# Conditional If-then-else/xIf-then-else Packages

I'm currently working on a presentation about the packages mentioned in the title. The problem I have is, I don't really understand why anyone would use conditional statements in a LaTeX document. What is the advantage of using such statements? Could you give me a real world application, something where they are actually helpful for the "mainstream" LaTeX-User ?

• A quick example includes when someone writes an exam that includes the answers with every question. Each answer is written using a specific environment, which allows one to conditionally turn them on or off, depending on whether you want to create the exam with/without answers. In essence, a single document source that could create different outputs via some condition that the user can set. Related package: comment – Werner Jul 17 '18 at 19:06
• Ahh so I could use that for making one document and then compiling it into two or more different versions of itself by just changing one value? And say something like (pseudo code): if nbr == 1 then ... if nmbr == 2 ... and so on and so forth. Am I heading in the right direction ? – Baumrinde Jul 17 '18 at 19:12
• Yes, that's it. You use conditionals to determine what properties the output needs to have/not. – Werner Jul 17 '18 at 19:23
• Direct usage in the document environment should be rare, but conditionals are a very important tool in macro definitions. – egreg Jul 17 '18 at 19:52
• What are macros ? I'm sorry but as you can see I'm very new to LaTeX. – Baumrinde Jul 17 '18 at 20:00

Whether or not you use the \ifthenelse syntax there are all kinds of tests that one might do.

You could for instance:

• test if the height of an image is larger or smaller than its width and then decide to rotate the image or set it on a landscape page, or wherever else is appropriate

• set a boolean flag in the preamble and then conditionally include parts of a document, eg a presentation with or without notes or a question sheet with or without answers.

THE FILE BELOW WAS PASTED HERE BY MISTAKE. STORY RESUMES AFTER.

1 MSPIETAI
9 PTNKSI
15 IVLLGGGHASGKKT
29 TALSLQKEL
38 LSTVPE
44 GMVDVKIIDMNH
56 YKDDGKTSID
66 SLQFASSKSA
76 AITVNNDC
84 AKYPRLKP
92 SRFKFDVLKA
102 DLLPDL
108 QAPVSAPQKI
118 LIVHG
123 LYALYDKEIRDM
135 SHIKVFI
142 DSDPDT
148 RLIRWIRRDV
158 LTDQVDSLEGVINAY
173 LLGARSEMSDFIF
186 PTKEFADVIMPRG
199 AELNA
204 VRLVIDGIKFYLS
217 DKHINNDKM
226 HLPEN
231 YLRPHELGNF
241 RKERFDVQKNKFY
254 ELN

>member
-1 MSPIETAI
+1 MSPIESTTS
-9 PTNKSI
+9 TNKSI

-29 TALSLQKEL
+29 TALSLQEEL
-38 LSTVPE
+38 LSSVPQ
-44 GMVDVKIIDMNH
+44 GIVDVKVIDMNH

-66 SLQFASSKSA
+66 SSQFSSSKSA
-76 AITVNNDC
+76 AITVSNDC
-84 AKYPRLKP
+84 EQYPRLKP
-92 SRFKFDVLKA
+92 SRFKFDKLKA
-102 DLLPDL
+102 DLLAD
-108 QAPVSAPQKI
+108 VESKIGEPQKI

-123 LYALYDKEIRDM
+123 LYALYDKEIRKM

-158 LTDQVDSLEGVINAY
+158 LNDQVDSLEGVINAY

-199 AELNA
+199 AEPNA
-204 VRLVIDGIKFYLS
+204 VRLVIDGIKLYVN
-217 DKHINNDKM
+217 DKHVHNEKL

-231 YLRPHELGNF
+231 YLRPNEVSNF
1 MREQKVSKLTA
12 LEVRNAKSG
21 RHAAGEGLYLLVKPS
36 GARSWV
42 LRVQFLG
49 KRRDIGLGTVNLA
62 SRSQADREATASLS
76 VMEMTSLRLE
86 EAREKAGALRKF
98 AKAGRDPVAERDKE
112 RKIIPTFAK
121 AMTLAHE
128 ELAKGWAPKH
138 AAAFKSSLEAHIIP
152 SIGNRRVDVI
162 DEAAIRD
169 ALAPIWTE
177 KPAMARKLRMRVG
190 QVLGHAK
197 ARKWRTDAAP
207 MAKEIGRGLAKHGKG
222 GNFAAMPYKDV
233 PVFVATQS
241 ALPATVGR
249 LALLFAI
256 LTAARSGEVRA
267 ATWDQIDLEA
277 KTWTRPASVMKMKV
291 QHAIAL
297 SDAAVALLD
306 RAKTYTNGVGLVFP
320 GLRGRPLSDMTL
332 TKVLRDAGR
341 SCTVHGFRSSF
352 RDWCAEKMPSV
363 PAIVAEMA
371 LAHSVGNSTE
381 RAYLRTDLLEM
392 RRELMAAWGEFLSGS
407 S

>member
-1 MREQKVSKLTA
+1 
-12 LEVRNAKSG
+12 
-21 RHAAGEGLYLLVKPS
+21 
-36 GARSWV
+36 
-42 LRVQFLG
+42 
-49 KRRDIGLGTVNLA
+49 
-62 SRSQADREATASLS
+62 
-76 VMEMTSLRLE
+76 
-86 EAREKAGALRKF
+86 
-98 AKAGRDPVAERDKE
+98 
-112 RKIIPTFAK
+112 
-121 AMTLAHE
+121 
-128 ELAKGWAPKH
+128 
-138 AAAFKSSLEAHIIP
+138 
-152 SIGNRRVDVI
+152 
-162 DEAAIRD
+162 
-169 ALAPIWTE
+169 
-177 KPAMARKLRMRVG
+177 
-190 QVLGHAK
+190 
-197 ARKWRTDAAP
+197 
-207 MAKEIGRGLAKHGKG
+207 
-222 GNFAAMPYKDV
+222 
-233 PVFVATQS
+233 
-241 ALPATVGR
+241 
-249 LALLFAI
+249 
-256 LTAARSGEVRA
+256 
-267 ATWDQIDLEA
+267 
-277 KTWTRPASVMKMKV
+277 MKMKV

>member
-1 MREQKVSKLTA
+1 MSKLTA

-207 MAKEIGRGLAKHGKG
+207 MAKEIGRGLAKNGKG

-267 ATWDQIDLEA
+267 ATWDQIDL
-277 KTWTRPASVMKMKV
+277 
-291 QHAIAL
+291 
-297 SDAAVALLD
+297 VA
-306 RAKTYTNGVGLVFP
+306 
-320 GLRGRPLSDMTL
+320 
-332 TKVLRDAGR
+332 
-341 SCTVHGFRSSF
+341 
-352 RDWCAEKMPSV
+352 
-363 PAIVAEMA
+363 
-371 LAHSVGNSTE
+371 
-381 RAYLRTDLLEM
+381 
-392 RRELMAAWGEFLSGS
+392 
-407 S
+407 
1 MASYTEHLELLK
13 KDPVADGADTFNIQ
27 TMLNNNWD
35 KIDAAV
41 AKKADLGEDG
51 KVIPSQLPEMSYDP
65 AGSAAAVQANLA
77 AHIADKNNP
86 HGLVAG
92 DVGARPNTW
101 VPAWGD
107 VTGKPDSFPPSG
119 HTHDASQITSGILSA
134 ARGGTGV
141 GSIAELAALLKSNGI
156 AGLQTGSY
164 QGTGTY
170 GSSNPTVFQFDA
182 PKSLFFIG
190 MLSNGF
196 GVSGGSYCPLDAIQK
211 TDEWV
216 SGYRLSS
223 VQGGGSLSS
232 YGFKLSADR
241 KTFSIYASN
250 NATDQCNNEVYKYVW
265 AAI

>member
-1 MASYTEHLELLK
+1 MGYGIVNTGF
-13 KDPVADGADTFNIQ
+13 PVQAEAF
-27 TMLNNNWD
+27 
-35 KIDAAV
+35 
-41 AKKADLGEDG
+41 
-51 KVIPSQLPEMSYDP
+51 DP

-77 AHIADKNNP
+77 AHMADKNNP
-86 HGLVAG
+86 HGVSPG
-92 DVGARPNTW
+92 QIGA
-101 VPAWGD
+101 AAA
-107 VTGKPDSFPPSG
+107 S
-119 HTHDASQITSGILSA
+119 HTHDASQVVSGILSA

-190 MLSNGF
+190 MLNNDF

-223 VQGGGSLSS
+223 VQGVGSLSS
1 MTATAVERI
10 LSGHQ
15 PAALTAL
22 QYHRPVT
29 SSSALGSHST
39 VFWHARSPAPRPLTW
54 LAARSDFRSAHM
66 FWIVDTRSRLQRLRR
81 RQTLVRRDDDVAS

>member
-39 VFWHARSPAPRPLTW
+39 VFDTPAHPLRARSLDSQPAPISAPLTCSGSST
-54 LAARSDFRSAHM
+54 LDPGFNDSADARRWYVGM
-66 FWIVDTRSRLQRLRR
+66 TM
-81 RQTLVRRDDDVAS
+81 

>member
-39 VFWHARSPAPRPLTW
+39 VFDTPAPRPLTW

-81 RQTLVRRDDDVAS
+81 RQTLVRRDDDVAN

• make trial typesettings of some text in a box and then test the resulting size (or line breaking badness or whatever) and repeat the tests with different settings, eg smaller font sizes, before finally using one box.

• You can make tests and vary the presentation of counters so for example make a cross reference say section 3.2 if you are not in chapter 3 but just section 2 if you are

• You can test the \day and use st or nd or rd as appropriate to make 17th June etc.

many of these tests are available as specific package commands eg varwidth for trial settings, or varioref for variant references and several packages for date formatting, but it's always possible to think of something to test which doesn't have a specific command defined in a package.

Conditionals are used throughout the LaTeX kernel to aid in the typesetting of sectional units and more. The availability to the end user often allows one to create documents that can be altered with a change in a variable. That is, rather than creating two separate documents, each having basically the same content with only minor changes here and there, you can create a single document that conditions on its contents based on a variable.

As a practical example, consider someone writing up an exam for their students. They write the entire examination as a set of questions and answers, each answer being written inside an answer environment (say) immediately after the corresponding question. Now you can use the comment package to print the document without the answers (using \excludecomment{answer}) which prepares the actual exam, and with answers (using \includecomment{answer}) when you want a complete solution.

Another example comes from the cross-referencing package varioref that allows the user to specify \vref{<ref>} in such a way that the reference changes depending on its location relative to the referenced object; "see the section above" or "below" rather than some absolute reference "see section 1.2".

Another example from the LaTeX kernel: Printing integers to always have two digits using \two@digits. Here's the definition from the kernel:

\def\two@digits#1{\ifnum#1<10 0\fi\number#1}


Read as pseudocode, \two@digits{<num>} first checks (conditions) whether <num> is less than 10. If so, it prints 0, then it prints <num>. This ensures that numbers less than 10 will be preceded by 0. This conditioning allows for consistent typesetting when width of numbers are required, say. Of course, it could be used in other environments as well.

The ifthen and xifthen packages are considered obsolete since there are other options available, but the principle remains the same.